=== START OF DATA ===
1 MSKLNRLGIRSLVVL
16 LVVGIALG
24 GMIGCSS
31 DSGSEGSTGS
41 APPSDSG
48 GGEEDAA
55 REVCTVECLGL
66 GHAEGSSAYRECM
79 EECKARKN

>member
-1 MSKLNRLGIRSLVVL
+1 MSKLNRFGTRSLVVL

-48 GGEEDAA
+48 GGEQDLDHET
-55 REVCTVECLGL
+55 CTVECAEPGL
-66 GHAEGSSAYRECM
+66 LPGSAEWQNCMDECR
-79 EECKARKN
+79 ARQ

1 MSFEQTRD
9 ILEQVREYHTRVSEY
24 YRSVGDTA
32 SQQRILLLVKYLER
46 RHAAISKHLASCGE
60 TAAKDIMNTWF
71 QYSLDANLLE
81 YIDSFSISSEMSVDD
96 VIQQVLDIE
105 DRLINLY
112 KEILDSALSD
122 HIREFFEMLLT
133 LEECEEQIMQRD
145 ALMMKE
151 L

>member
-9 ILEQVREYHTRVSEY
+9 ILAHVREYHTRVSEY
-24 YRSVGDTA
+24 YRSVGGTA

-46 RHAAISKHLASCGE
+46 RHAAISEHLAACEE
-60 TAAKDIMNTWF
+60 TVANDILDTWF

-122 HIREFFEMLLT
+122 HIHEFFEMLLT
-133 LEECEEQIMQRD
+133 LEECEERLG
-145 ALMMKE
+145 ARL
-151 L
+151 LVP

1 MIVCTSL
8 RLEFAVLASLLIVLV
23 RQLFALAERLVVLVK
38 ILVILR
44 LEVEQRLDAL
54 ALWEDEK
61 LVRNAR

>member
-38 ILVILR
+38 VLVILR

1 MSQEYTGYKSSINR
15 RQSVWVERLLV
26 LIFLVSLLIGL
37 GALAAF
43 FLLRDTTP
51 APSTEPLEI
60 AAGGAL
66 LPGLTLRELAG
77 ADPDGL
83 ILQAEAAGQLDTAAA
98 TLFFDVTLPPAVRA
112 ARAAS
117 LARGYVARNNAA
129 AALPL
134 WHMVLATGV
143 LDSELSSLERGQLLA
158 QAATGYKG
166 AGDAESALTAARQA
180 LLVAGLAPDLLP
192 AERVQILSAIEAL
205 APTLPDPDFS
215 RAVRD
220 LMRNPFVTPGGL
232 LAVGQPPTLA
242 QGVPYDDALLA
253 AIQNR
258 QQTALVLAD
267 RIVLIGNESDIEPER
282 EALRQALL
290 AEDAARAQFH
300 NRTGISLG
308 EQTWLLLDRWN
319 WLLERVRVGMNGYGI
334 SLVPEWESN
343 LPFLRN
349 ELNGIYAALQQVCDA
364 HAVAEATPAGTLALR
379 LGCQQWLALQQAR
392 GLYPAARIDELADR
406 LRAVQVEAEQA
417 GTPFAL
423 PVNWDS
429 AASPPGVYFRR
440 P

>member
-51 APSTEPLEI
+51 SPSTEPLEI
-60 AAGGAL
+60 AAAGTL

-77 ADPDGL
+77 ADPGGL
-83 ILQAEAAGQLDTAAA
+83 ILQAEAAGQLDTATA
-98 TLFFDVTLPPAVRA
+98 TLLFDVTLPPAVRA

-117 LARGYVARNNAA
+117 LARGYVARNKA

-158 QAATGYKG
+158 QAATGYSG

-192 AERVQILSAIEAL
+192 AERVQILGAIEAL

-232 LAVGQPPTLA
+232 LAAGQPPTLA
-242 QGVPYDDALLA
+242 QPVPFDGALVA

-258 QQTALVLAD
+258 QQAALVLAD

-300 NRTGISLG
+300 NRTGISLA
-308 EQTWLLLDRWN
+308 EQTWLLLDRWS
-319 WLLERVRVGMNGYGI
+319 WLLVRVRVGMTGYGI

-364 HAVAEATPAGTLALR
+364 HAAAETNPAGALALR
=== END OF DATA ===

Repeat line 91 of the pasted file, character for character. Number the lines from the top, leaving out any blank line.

282 EALRQALL